The first thing I did when I got to Cairo (after checking into the hotel) was go buy a SIM card. This was simple, as in many countries. I walked into a tiny store, found a salesman who could understand me, then bought a new phone chip called a SIM. He stuck it in my GSM phone, made an activation call (during which he kindly specifed "English" when the computer-voice asked), and I walked out moments later with my brand-new Egyptian telephone number.
For those of you in my home country who believe I am speaking gibberish, it works like this. Almost the rest of the world outside the USA uses GSM mobile phones that work on different bands to ours. As most of you know, your phones won't work overseas unless you buy a fancy one with tri or quad band. But even then you get to pay roaming charges and your charger won't plug in.
If you want to save a lot of dough, instead get yourself an unlocked GSM dual-band phone off eBay.co.uk or in a phone store next time you're in a foreign country. The older, the cheaper. Mine was 12 UK pounds. Then every time you go into a new country, you can walk into a phone shop, and walk out with a local prepaid phone number. These are cheap--my SIM card in South Africa was about $2. Here it was less than $10.
If you want to go even farther, get a USB charger for your phone. This is usually lighter than a charger, but obviously only works if you are also carrying your laptop.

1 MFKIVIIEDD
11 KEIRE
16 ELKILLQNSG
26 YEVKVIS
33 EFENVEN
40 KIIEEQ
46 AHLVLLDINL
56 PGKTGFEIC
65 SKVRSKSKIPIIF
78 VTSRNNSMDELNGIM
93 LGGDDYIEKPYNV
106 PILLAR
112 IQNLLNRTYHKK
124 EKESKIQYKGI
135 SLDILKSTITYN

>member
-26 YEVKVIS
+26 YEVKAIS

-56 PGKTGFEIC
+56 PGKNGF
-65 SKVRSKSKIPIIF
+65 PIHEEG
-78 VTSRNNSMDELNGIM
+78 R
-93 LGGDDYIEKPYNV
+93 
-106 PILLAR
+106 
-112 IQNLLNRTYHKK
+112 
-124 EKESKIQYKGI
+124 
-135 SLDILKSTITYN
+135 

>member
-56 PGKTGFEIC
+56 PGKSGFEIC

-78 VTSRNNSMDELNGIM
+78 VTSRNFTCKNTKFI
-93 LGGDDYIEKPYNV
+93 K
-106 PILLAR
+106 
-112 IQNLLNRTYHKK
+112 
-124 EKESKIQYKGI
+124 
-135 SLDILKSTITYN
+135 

This is not rocket science. You will see ads touting world phones and companies that will get you a local phone number for a small fortune. No need. Just remember not to make a lot of calls or you'll have to buy more minutes. But hey, in the rest of the world, incoming calls are free. That's right. FREE.
My new phone company here in Egypt, MobiNil, kindly pre-programmed in “common” SMS text messages. Great! With one click, I can tell someone “I am thinking of you,” "mabrouk" (congratulations), or “Dinner or lunch.”
This seemed a bit of a waste of my phone’s memory, so as soon as I found a little café where I got a mango juice and chicken salad, I hit “Delete.” I’ve never texted anyone “I am thinking of you,” at least not without an expletive on the end.